Reviewed: November 10, 2005
Released: September 30, 2005
The PlayStation 2 library is fairly light in the air combat genre – off the top of my head, I can think of only one big player, and a handful of forgettable also-rans. Ubisoft has thrown their hat in the ring with Heroes of the Pacific, which sports a WWII Pacific theater theme.
We don’t often find prop-driven flight games landing on the Game Chronicles desk, so we thought we would take it for a spin. And what we found was a pretty darn good time.
Heroes of the Pacific follows the story of two young Navy recruits, the brothers William and Charlie Crowe. William and Charlie had been raised by their father, who was once a top Air Force pilot, but had been severely injured while helping save a fellow pilot during a training exercise accident. The boys grew up on a family farm, where they taught themselves to fly using their father’s old barnstormer airplane.
When the boys entered the Navy just prior to the US involvement in WWII, they were shipped to Pearl Harbor, Hawaii, where they took up service; William as a fighter pilot, Charlie as a sailor on the USS Arizona. When the air raid alarms sound, signaling the Japanese attack on Pearl Harbor, William is quickly called to the skies, where he witnesses his brother’s ship being sunk by the Japanese. William vows to avenge his brother’s death, and from that declaration we get Heroes of the Pacific.
Heroes of the Pacific is not too far a stretch from any other combat fighter you will find on the market – over the course of a loosely-tied story, you will strike a variety of air and land-based aggressors and targets from the cockpit of a number of interesting aircraft.
Where Heroes of the Pacific differs from the others – like Namco’s popular Ace Combat series – is the relatively realistic early 1940’s World War II themed settings and locations. That means no high-tech targeting systems, no high-speed jet engines – Heroes of the Pacific is raw, propeller-driven dogfighting and bombing, which loosely follows the timeline of events within the Pacific theater. Ultimately, this means is that the physics are completely different from what we have come to expect from our flying games, so even the seasoned Ace Combat veteran will need to reevaluate his training and adjust to the new relatively low-altitude, dogfighting physics models.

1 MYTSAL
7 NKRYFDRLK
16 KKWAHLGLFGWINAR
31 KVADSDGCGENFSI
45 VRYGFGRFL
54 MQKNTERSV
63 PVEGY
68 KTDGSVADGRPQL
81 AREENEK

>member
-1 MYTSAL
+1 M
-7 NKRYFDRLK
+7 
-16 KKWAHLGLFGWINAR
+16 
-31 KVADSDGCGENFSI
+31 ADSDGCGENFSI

Throughout the course of the story, Heroes of the Pacific puts players in the cockpits and gunner seats of a number of different aircraft styles – fighter planes, torpedo bombers, dive bombers, even large-scale bombers. Obviously, each of these planes has its own role to play in the battle, and therefore some are better suited for certain missions than others. The game allows players to choose from their cache of unlocked allied planes prior to the start of each campaign mission, so carefully examining mission objectives is a must.
The missions themselves are quite exciting – often featuring as many as 50 to 100 planes, boats, and warships onscreen at one time. Each mission will find you hanging by the edge of your seat, trying to pick out the zeroes from the heroes, amidst the rain of gunfire and concussion charges.
To help things out, Heroes of the Pacific employs a unique system of visual indicators, which not only highlight enemy targets, but also point out the proper targeting areas leading the enemy aircraft. By this, I mean that initially a hollow red reticle will appear over enemy target, but if you nudge your aim slightly ahead and above the fast moving target the reticle becomes solid indicating the “sweet spot” based upon all of the factors (aircraft speed and direction, gravity, bullet velocity) that come into play. It works surprisingly well, although it took me a while to get away from the mindset of shooting directly at a target.
The only real problem I have with the mission structure is that it is often nebulous as to what is actually being required of the player. You will be asked to “save” or “protect” a specific number of objects – be it hangers, warships, fellow pilots…whatever – without any instruction telling you what exactly you need to do to accomplish the feat. Generally, it just boils down to shooting enemy targets over and over until suddenly the game congratulates you on completing the objective – but if that’s the case, why didn’t they just say “keep splashing zeroes until further notice” rather than leave us guessing?